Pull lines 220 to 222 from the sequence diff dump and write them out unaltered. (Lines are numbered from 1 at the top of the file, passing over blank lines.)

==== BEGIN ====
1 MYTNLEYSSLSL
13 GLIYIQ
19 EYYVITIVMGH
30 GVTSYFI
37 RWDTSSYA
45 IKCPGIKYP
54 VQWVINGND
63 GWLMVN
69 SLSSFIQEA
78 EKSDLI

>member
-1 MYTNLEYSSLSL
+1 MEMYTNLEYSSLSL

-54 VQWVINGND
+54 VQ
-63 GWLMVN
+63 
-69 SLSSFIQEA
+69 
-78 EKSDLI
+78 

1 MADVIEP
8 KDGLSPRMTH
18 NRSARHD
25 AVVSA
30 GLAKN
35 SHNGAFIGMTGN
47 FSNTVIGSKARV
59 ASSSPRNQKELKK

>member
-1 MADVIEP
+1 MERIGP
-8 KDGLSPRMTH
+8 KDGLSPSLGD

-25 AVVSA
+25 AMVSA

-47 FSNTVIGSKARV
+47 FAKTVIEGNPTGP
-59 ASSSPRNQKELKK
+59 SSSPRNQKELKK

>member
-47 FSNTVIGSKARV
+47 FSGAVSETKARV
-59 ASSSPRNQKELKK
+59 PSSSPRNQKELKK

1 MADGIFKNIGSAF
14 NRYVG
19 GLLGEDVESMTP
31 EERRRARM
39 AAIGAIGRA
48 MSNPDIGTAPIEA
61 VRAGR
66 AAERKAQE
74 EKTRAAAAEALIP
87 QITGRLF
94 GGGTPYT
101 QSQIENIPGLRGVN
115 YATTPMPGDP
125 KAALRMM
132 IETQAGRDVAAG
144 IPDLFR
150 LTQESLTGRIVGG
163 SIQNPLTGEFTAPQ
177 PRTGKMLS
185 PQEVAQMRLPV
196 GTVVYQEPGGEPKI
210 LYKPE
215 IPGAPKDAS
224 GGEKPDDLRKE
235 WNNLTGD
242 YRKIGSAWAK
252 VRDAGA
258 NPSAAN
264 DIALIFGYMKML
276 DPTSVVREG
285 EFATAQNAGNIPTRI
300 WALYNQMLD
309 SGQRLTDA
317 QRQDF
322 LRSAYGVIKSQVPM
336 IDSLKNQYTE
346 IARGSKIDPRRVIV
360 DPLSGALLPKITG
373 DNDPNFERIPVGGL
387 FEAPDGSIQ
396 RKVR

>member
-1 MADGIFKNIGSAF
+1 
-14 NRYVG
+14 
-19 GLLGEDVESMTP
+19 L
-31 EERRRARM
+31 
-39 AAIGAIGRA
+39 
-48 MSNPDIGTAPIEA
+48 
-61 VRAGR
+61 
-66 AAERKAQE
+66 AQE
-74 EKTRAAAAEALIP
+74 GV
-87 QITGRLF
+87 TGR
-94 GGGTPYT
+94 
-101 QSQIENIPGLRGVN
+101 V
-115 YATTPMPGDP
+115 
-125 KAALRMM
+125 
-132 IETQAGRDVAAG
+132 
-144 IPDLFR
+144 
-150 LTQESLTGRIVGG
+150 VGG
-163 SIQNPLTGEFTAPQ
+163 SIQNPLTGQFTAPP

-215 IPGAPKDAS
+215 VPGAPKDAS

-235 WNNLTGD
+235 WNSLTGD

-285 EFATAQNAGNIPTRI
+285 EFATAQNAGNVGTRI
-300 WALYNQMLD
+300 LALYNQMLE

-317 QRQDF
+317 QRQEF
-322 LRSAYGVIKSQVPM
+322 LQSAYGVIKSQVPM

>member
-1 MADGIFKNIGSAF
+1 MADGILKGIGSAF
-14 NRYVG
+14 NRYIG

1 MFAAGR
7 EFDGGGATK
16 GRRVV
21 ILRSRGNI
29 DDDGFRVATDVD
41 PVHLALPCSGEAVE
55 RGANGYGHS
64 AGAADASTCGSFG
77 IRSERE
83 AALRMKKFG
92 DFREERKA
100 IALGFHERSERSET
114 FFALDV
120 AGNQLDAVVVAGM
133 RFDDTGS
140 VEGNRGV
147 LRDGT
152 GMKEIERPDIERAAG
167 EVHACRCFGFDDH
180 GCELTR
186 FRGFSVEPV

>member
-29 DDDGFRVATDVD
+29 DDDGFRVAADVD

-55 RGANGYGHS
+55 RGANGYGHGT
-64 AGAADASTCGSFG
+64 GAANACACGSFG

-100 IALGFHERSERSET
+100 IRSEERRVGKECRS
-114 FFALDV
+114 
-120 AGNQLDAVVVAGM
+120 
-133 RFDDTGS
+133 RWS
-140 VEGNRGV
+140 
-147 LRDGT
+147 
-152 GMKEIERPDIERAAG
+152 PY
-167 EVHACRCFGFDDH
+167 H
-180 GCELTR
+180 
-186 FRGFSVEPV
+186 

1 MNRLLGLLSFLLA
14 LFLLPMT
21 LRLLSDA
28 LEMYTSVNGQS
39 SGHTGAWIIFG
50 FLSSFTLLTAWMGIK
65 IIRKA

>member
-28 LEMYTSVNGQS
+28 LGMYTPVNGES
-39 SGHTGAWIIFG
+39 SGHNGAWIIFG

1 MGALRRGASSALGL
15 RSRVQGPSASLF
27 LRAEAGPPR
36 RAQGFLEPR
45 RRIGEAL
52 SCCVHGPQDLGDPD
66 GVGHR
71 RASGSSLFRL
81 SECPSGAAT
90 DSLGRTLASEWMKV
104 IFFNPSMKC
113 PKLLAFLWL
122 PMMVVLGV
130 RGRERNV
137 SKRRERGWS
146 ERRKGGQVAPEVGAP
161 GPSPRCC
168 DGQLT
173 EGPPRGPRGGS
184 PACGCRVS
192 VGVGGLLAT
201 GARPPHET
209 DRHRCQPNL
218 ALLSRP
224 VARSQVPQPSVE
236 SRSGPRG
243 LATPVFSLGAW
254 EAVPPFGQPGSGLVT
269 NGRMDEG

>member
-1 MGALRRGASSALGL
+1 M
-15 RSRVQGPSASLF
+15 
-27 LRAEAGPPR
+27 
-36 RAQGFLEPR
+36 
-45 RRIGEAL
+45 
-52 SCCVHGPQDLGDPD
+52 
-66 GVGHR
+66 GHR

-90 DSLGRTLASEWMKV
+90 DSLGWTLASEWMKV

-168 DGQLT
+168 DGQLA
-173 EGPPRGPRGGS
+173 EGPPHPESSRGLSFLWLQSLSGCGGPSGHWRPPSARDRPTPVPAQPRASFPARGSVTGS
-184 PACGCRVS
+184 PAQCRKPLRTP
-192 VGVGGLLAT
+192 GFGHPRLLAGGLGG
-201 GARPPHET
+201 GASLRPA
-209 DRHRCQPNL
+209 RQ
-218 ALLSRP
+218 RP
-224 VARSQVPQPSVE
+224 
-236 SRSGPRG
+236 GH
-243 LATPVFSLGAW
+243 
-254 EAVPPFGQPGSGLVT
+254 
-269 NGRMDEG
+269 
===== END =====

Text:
184 PACGCRVS
192 VGVGGLLAT
201 GARPPHET